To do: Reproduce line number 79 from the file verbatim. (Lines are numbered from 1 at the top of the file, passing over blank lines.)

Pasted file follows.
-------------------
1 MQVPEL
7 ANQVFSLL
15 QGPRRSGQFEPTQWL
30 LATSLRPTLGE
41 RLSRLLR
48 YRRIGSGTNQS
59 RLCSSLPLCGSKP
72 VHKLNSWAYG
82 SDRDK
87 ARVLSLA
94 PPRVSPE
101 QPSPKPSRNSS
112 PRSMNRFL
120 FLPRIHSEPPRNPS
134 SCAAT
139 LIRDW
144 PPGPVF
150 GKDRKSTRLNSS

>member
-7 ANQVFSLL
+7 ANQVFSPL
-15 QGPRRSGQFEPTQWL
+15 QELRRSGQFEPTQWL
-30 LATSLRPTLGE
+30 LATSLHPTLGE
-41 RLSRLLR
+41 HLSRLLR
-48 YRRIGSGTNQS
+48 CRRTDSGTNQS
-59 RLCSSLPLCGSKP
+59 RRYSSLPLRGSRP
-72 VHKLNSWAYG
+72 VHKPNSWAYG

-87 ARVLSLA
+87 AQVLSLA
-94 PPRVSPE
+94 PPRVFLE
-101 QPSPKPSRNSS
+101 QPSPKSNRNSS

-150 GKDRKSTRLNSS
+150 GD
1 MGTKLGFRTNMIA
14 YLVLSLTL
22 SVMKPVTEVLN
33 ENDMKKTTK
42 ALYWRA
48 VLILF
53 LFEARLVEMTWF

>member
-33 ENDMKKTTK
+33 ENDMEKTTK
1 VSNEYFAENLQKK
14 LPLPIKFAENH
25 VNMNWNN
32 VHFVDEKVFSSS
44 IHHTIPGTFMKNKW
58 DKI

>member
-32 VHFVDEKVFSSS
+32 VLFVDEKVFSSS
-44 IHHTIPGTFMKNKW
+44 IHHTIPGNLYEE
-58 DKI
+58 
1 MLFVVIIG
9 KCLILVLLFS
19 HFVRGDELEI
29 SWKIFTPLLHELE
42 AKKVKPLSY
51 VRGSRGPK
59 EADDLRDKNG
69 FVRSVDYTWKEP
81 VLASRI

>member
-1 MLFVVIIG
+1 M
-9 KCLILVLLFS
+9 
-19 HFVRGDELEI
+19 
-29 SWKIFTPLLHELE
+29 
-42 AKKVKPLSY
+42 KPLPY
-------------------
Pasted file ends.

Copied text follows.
-19 HFVRGDELEI